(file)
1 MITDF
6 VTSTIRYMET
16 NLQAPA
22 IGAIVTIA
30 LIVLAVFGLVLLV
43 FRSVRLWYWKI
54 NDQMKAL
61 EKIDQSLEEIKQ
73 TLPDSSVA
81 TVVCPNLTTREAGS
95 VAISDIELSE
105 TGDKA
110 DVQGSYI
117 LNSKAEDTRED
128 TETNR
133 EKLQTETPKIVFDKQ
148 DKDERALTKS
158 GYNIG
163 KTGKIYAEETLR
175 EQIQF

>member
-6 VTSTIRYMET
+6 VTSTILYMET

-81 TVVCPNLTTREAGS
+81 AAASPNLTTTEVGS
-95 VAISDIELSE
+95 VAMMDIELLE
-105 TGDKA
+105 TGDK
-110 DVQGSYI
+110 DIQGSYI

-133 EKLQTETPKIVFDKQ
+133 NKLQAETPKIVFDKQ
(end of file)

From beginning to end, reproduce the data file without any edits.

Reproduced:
1 MITDF
6 VTSTIRYMET
16 NLQAPA
22 IGAIVTIA
30 LIVLAVFGLVLLV
43 FRSVRLWYWKI
54 NDQMKAL
61 EKIDQSLEEIKQ
73 TLPDSSVA
81 TVVCPNLTTREAGS
95 VAISDIELSE
105 TGDKA
110 DVQGSYI
117 LNSKAEDTRED
128 TETNR
133 EKLQTETPKIVFDKQ
148 DKDERALTKS
158 GYNIG
163 KTGKIYAEETLR
175 EQIQF

>member
-6 VTSTIRYMET
+6 VTSTILYMET

-81 TVVCPNLTTREAGS
+81 AAASPNLTTTEVGS
-95 VAISDIELSE
+95 VAMMDIELLE
-105 TGDKA
+105 TGDK
-110 DVQGSYI
+110 DIQGSYI

-133 EKLQTETPKIVFDKQ
+133 NKLQAETPKIVFDKQ